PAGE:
Strange Guns

By Annika R.

35 notes

Remington-Pedersen .45acp Model 53.
Here’s a neat one. Many firearms enthusiasts are aware of Pedersen’s Remington Model 51, widely considered to be one of the finer (if mechanically complicated) pocket pistols, being very accurate, pleasant to shoot and extremely ergonomic. It’s method of operation was not simple blow-back, but rather “hesitation” lock or action:
"During firing, the cartridge case is set back about .08" by chamber pressure. This starts the rearward movement of the breechbolt and slide. The breechbolt engages a shoulder on the frame after having traveled about 3/32". The slide continues rearward, lifts the breechbolt out of its temporary engagement, and continues to compress the action spring."
While it was later recognized that a locking action was unnecessary for the .380 and smaller pistol rounds, relatively few people know that a .45acp prototype was built for testing by the Navy as a potential replacement for the 1911. Reports indicate that with its fixed-barrel and low bore axis, the .45 Remington-Pedersen Model 53 outperformed the 1911 in just about all areas and was tentatively chosen, however a sudden entrance into WWI made it so that the already tooled-up 1911 continued being produced and the Model 53 fell by the wayside.
Considering the continued acceptance of the 1911, perhaps this model, if reintroduced, would prove to be as much of a success in the civilian market as it apparently was with the Navy.
See more at http://www.forgottenweapons.com/remington-m53/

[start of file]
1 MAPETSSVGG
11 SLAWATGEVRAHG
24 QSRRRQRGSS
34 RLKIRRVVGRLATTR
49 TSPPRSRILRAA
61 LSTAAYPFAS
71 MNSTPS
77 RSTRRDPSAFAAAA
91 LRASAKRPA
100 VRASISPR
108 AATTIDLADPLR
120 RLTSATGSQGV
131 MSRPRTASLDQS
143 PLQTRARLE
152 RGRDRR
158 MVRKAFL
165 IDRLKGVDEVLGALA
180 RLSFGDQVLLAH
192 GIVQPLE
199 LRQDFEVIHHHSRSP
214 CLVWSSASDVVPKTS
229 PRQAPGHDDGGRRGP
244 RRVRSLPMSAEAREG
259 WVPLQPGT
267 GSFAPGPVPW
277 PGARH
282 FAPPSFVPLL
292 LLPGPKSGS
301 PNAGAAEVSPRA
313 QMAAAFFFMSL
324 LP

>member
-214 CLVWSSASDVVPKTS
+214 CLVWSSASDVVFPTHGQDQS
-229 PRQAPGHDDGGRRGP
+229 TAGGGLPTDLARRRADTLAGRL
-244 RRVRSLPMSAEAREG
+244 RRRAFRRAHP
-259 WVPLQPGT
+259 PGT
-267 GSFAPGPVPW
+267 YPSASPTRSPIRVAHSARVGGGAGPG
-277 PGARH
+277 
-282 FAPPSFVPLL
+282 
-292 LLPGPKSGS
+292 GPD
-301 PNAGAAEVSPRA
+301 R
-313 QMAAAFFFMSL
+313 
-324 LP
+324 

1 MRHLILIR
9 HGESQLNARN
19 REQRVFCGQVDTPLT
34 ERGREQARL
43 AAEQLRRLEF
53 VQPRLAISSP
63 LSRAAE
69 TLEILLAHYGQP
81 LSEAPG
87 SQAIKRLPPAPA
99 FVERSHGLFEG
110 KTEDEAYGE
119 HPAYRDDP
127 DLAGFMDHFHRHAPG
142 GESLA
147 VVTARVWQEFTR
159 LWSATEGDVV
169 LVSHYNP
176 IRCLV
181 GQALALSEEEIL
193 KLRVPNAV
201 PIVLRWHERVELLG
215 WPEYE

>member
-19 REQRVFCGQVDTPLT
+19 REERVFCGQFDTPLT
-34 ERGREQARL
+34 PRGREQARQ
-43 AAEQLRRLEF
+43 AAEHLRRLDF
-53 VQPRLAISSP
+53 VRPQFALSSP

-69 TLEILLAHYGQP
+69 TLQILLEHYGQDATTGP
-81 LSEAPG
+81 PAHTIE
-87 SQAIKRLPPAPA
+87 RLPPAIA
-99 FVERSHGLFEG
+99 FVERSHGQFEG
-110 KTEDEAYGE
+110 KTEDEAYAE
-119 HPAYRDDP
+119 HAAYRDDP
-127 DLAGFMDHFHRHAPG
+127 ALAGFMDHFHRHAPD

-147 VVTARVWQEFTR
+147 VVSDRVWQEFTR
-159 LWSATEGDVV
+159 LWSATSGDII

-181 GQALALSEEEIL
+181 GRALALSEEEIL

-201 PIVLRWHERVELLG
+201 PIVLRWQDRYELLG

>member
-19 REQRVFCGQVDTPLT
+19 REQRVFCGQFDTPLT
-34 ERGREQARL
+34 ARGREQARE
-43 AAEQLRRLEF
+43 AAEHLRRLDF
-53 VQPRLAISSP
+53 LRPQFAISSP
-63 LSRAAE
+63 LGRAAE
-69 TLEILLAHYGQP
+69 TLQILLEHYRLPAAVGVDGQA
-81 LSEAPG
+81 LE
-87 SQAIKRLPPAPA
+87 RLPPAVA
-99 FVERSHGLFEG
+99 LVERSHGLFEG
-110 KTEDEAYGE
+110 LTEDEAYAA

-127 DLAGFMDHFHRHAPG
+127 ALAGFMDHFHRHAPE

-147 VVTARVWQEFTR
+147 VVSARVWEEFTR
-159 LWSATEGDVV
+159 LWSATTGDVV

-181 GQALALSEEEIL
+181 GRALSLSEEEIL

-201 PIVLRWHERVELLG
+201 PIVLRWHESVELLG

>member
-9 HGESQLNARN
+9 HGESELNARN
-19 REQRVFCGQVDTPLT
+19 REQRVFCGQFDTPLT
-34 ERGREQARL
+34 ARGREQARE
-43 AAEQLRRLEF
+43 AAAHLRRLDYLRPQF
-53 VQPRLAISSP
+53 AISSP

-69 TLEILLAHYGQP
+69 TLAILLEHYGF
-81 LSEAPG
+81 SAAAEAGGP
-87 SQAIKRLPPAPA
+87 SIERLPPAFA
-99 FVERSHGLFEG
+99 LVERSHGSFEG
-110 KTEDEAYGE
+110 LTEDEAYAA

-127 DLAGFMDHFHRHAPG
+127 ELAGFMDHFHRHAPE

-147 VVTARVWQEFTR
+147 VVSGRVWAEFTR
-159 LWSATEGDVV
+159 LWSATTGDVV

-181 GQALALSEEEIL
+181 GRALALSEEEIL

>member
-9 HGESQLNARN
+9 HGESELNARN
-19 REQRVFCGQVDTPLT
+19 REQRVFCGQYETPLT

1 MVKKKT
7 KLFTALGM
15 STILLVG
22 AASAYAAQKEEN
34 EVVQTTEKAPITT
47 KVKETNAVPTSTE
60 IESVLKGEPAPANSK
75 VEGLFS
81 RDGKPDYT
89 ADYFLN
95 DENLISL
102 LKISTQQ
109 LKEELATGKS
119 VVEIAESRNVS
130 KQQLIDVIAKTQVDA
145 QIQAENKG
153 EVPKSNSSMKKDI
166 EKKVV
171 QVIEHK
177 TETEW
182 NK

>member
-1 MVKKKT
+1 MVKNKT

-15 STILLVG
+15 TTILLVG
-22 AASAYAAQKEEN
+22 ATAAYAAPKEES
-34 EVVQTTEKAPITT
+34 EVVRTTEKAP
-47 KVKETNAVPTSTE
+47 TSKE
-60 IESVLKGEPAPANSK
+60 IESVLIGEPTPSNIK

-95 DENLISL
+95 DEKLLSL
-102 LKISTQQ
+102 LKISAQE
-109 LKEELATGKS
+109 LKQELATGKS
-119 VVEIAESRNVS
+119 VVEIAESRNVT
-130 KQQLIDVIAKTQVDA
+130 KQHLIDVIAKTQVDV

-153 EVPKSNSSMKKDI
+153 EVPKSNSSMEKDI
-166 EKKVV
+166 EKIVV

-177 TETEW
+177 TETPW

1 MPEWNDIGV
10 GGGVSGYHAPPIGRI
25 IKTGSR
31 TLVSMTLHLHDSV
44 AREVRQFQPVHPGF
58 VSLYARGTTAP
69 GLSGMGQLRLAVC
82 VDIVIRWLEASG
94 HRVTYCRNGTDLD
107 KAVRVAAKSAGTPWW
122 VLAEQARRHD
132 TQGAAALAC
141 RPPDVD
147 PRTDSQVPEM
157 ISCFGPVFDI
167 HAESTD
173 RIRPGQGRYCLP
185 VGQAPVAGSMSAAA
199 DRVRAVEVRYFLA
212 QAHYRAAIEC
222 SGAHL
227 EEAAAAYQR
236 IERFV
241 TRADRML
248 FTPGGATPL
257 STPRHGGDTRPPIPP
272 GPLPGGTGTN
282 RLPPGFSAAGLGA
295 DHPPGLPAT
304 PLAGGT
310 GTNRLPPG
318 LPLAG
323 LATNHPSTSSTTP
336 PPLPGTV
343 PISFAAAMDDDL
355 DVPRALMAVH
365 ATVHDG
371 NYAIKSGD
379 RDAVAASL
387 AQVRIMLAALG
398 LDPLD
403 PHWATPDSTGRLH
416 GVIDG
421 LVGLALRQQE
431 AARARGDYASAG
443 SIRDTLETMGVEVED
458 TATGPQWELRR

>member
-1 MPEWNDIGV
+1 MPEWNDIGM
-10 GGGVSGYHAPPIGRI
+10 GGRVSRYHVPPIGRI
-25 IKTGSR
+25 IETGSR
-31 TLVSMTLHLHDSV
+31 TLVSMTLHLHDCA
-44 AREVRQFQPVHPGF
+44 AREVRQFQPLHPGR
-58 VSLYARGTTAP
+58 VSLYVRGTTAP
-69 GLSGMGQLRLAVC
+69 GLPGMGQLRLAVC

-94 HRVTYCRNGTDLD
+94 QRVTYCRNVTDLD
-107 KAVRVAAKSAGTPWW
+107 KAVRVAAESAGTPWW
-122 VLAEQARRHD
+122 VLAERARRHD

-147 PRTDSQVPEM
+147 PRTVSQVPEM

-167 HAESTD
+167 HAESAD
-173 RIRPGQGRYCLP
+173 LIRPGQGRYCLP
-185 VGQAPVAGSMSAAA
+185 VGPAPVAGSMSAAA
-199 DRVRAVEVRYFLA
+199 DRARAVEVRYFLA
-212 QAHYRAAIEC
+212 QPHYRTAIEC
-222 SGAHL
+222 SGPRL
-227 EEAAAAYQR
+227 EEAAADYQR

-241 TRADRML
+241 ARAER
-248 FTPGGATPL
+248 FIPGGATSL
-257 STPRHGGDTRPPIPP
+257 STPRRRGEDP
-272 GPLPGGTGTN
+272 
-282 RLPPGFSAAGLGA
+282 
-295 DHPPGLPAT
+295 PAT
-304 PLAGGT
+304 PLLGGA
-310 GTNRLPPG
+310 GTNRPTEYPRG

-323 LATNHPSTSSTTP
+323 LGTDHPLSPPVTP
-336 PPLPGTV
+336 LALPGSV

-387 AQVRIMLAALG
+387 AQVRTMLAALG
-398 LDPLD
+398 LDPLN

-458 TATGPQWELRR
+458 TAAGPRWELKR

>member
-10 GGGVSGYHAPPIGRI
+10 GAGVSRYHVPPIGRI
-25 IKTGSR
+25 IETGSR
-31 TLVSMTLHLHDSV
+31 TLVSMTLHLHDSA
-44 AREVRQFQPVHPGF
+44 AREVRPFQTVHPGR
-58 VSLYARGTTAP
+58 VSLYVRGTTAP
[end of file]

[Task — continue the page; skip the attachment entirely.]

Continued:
Remington-Pedersen .45acp Model 53.

Here’s a neat one. Many firearms enthusiasts are aware of Pedersen’s Remington Model 51, widely considered to be one of the finer (if mechanically complicated) pocket pistols, being very accurate, pleasant to shoot and extremely ergonomic. It’s method of operation was not simple blow-back, but rather “hesitation” lock or action:

"During firing, the cartridge case is set back about .08" by chamber pressure. This starts the rearward movement of the breechbolt and slide. The breechbolt engages a shoulder on the frame after having traveled about 3/32". The slide continues rearward, lifts the breechbolt out of its temporary engagement, and continues to compress the action spring."

While it was later recognized that a locking action was unnecessary for the .380 and smaller pistol rounds, relatively few people know that a .45acp prototype was built for testing by the Navy as a potential replacement for the 1911. Reports indicate that with its fixed-barrel and low bore axis, the .45 Remington-Pedersen Model 53 outperformed the 1911 in just about all areas and was tentatively chosen, however a sudden entrance into WWI made it so that the already tooled-up 1911 continued being produced and the Model 53 fell by the wayside.

Considering the continued acceptance of the 1911, perhaps this model, if reintroduced, would prove to be as much of a success in the civilian market as it apparently was with the Navy.

See more at http://www.forgottenweapons.com/remington-m53/

Filed under Guns gun firearm pistol vintage .45

  1. crizpycritters reblogged this from texasgunguy
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  5. motodrachen reblogged this from cerebralzero and added:
    One of those chambering .357 sig would be wonderful indeed.
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  7. sennoektogamat said: Owning and shooting the 51, I can attest to how pleasurable and easy aiming they are, when I learned of the 53, I desperately wished that they would produce it. for that matter, I really wish that they would reintroduce the 51.
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